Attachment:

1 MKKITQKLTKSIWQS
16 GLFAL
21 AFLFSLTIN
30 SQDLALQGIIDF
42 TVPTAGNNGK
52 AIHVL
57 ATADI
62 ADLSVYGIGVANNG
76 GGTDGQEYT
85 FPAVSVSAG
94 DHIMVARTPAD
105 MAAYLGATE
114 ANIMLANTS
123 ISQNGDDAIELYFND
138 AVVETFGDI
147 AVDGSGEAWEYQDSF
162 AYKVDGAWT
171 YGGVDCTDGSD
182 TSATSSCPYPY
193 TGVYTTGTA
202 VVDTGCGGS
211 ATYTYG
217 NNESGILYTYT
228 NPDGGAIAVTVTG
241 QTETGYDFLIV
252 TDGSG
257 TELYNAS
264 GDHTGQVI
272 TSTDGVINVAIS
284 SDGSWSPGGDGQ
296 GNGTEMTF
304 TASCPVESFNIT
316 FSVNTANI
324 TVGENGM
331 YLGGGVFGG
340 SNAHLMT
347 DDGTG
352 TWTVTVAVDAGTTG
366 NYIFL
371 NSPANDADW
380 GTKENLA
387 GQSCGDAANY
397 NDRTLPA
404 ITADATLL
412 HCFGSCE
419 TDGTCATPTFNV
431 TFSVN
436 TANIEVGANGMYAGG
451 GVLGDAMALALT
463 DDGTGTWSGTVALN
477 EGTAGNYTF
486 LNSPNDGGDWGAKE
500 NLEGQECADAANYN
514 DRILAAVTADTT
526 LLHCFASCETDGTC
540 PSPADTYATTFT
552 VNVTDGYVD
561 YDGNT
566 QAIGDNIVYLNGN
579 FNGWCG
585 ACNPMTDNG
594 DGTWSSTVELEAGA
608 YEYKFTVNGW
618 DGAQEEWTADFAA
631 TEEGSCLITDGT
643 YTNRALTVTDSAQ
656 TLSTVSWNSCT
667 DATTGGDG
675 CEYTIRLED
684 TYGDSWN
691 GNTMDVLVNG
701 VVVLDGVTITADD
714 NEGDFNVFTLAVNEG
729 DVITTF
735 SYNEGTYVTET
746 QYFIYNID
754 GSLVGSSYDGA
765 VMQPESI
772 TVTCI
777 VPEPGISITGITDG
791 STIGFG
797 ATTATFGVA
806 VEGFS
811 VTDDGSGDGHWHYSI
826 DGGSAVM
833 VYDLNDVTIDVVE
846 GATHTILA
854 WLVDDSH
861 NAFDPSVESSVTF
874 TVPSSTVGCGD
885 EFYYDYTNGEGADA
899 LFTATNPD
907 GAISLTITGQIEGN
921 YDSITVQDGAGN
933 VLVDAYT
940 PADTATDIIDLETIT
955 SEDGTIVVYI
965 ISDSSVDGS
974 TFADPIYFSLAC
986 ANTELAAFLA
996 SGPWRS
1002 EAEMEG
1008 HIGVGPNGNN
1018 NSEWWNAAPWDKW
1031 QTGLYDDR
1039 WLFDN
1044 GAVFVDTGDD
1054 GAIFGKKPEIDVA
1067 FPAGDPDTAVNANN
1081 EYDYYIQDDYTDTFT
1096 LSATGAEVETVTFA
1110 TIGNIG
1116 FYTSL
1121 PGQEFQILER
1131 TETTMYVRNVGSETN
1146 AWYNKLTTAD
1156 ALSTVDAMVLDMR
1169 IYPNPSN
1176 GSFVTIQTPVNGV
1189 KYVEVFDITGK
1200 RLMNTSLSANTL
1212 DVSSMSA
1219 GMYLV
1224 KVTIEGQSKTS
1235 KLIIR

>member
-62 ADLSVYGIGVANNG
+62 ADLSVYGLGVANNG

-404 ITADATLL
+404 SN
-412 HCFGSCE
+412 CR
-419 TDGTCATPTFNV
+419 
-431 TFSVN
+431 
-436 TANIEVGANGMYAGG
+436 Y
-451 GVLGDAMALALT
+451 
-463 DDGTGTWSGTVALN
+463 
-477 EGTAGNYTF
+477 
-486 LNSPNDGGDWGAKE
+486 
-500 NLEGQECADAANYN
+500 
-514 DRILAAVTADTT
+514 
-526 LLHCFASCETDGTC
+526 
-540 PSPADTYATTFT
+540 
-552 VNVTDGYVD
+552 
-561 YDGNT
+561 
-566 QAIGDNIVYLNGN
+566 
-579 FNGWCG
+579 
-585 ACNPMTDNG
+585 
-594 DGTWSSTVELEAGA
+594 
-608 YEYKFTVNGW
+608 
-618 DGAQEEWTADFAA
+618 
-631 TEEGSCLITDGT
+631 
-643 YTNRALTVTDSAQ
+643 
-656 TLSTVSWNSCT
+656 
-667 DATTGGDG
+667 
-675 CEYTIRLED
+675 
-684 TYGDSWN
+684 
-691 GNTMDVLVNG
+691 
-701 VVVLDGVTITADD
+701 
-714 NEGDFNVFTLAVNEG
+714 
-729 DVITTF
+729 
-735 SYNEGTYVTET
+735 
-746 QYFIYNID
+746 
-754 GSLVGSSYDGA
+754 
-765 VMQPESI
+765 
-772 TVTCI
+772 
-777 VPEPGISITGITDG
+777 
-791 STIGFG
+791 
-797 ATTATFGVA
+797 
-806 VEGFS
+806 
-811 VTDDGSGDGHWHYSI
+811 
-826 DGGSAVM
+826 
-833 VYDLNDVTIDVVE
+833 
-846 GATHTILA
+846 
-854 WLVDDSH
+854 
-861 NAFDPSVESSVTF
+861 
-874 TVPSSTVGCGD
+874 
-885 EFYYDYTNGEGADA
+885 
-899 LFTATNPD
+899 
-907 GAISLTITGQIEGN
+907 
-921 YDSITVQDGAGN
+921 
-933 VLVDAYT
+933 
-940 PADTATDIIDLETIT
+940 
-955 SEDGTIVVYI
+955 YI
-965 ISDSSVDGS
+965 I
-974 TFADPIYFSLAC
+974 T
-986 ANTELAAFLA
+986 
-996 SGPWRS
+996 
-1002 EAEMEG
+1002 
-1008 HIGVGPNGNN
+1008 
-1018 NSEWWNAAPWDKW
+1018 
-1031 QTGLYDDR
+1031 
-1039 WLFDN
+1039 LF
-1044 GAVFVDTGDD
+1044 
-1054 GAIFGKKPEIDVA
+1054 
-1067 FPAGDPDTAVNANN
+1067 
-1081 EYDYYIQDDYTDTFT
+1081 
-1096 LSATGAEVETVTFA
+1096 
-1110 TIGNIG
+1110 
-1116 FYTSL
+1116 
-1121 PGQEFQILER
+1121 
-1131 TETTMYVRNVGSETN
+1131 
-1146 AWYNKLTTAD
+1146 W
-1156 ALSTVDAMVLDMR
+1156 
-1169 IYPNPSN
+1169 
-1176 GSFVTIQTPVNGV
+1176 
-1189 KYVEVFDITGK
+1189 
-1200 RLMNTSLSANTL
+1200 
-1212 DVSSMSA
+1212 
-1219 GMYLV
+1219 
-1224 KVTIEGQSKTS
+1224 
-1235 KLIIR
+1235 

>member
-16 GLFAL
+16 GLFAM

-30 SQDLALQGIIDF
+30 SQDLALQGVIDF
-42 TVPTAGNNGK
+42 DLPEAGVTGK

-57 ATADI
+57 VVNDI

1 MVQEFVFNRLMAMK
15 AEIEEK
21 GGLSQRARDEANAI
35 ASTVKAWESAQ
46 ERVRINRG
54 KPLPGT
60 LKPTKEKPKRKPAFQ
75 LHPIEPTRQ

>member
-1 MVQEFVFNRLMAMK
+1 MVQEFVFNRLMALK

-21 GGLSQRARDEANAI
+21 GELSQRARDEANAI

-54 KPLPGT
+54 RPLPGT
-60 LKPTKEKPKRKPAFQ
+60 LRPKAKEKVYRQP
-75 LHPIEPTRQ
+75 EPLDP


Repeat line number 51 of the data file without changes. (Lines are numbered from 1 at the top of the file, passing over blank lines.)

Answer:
477 EGTAGNYTF